These mice lack T cells, but are able to generate antibodies to certain antigens via nonthymic dependent B cells. While xenotransplantation may be the best option to prevent disease recurrence grafts made into spontaneously diabetic animals or humans, because of great dissimilarities in tissue antigens, the likelihood of rejection is correspondingly increased.
Pig islets have been prepared and injected into the portal vein of a diabetic human subject--with only transient evidence of production of pig (pro)insulin (See KORSGREN, O., GROTH, C. G., ANDERSON, A., HELLERSTRON, C., TIBELL, A., TOLLEMAR, J., BOLINDER, J., OSTMAN, J., KUMAGAI, M., MOLLER, E., BJOERSDORFF, A., Transplantation or Porcine fetal pancreas to a Diabetic Patient, Transplantation Proceedings, 24 (1): 352-353 (February 1992) xenotransplantation of other organs (spleen, liver has been notably unsuccessful despite treatment with `state of the art` immunosuppressants (e.g., the recent Pittsburgh experiences). On the other hand, these organs cannot be rid of lymphocytes and other active antigen presenting cells.
We have succeeded with allotransplantation into diabetic NOD mice using neonatal donor tissue islets from the pig.
A novel feature has been the use of neonatal donor tissue as
(i) islets are easier to prepare in partially purified form from very young animals than older animals
(ii) the islets are still capable of some replication, compared with adult islets and the use of nicotinamide in the culture media used in islet preparation.
The dosage of nicotinamide for transplantation purposes is 1.2-2.4 g/m2 body surface, the larger dosage being used in a few days immediately surrounding the transplantation. The preferred dosage of nicotinamide administered to the mouse recipient is a 0.5% solution of nicotinamide in water substituting for normal drinking water, given ad lib continuously for a short time before insertion of the transplant into the animal. The preferred dose of nicotinamide in humans is >150 but <300 mg/year of age/day in two or more divided doses. The maximum dose/day administered should not exceed 3 g to avoid liver toxicity. The preferred formulation of nicotinamide is preferably a slow release preparation, e.g., Enduramide®. Other compounds which have analogous activity as nicotinamide is 3-aminobenzamide. See Kallman et al., Life Sciences, 51:671-678 (1992).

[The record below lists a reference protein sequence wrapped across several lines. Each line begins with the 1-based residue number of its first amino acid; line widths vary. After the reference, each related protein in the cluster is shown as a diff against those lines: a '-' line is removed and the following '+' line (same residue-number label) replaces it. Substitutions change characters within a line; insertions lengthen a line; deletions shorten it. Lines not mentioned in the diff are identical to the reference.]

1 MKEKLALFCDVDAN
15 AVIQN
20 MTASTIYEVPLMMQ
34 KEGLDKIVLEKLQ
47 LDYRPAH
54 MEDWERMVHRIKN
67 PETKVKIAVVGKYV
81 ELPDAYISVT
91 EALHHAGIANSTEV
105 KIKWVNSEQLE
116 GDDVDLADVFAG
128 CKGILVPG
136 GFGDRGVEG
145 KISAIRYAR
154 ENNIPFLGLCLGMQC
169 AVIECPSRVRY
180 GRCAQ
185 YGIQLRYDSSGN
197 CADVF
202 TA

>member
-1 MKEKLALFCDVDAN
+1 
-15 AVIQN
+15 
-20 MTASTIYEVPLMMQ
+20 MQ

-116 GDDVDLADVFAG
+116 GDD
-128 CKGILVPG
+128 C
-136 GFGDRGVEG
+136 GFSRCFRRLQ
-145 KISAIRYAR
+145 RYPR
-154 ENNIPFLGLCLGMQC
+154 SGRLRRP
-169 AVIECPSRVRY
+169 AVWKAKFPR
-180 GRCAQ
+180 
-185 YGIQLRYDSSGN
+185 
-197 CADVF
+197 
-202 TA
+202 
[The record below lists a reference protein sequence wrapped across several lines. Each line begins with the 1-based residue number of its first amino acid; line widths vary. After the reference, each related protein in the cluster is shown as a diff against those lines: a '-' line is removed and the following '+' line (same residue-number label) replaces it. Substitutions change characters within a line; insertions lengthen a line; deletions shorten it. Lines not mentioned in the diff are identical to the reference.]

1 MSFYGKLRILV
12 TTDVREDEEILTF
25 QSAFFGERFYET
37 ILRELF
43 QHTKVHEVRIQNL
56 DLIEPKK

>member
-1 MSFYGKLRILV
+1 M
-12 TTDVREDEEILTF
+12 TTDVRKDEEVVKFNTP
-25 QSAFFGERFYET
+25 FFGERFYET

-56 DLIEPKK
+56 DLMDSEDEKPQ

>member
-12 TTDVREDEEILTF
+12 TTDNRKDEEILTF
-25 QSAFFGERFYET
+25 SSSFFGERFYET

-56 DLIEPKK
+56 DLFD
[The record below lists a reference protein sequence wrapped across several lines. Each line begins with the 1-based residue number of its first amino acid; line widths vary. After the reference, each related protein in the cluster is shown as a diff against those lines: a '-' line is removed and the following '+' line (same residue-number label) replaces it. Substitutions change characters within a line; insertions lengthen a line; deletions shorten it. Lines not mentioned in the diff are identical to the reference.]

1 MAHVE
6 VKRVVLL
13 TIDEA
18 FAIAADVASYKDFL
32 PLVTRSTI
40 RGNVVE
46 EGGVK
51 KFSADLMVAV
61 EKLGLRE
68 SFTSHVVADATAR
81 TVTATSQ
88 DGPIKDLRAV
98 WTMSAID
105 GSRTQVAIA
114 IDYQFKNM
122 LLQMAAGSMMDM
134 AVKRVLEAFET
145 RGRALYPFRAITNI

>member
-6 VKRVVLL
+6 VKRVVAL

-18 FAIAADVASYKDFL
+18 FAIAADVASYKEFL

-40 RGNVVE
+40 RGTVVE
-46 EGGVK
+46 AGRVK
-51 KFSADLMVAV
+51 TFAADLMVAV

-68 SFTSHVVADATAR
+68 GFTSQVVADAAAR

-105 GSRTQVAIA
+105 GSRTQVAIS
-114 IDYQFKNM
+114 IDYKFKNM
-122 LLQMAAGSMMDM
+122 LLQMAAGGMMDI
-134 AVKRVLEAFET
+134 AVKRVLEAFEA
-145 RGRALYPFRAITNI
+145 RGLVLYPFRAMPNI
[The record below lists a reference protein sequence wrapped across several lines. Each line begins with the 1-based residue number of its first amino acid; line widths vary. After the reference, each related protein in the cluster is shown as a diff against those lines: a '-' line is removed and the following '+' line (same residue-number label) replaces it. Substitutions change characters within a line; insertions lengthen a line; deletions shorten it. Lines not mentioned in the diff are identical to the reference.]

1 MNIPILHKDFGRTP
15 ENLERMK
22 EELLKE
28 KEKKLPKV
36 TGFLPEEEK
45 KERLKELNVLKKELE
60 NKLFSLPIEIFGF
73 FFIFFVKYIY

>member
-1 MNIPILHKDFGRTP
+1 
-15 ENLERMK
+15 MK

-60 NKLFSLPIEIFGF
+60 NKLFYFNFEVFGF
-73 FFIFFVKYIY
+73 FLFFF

Islets flourish in media enriched with 10 m2 nicotinamide. Cell numbers, D.N.A. content and insulin production capacity are enhanced. (See SANDLER, S., ANDERSON, A., Long term effects of exposure of pancreatic islets to nicotinamide in vitro on DNA synthesis, metabolism and Beta cell function, Diabetologia, 29:199 (1986).
The replication and maturation of foetal islets is improved by such treatment (See SANDLER, S., ANDERSON, A., Stimulation of cell replication in transplanted pancreatic islets by nicotinamide treatment. Transplantation 46 (1): 30-31 (1988).
Cytokines which induce MHC proteins also have β cell cytotoxic effects which are prevented by nicotinamide (See MANRUP-POULSEN, T., BENDTZEN, K., NIELSEN, J., BENDIXEN, G., NERUP, J., Cytokines cause functional and structural damage to isolated islets of Langerhans. Allerqy, 40: 424-429 (1985), and KOLB, H., BURKART, U., APPELS, B., HANNENBERG, KANTWERK-FUNK, G., KIESEL, U., FUNDA, J., SCHRAERMEYEN, U., KOLB BACHOFEN, V., Essential contribution of macrophages to islet cell destruction in vivo and in vitro, J. Autoimmun, 3: 1-4 (1990).
Nicotinamide pretreatment suppresses Class 2 M.H.C. expression on β cells. (See YAMADA, K., MIYAJIMA, E., NONAKA, KYOHEI., Inhibition of cytokins-induced MHC class II but not class I. Molecule expression on mouse islet cells by Nicotinamide and 3 Aminobenzamide, Diabetes, 39: 1125-1130 (September 1990).
Without being tied to a theory, we believe nicotinamide may therefore prevent antigen presentation by β cells during the traumatic process of purification of islets from other pancreatic components, as well as producing more and more biologically active β cells. We believe also that other compounds may exhibit a similar activity provided any such compound has functional homology with nicotinamide.